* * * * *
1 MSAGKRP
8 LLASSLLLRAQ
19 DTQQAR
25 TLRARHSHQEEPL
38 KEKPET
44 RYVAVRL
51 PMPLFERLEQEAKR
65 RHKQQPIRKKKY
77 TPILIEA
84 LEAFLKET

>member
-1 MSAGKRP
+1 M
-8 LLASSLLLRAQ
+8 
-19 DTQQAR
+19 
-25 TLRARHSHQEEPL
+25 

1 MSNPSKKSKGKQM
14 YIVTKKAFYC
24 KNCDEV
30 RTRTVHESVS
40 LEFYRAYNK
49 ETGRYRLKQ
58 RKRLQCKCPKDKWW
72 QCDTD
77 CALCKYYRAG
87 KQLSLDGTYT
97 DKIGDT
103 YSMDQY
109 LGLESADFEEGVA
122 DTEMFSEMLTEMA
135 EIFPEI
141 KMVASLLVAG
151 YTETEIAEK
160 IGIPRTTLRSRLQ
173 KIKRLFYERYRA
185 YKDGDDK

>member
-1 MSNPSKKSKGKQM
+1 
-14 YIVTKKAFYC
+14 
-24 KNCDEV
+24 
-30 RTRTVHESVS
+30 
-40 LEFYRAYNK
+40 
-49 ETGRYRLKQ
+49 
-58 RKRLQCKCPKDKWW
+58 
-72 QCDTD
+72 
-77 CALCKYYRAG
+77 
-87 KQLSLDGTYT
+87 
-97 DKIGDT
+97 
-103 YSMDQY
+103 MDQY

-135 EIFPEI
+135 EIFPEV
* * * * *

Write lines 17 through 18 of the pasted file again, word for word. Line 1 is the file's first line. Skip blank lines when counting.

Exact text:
+19 
-25 TLRARHSHQEEPL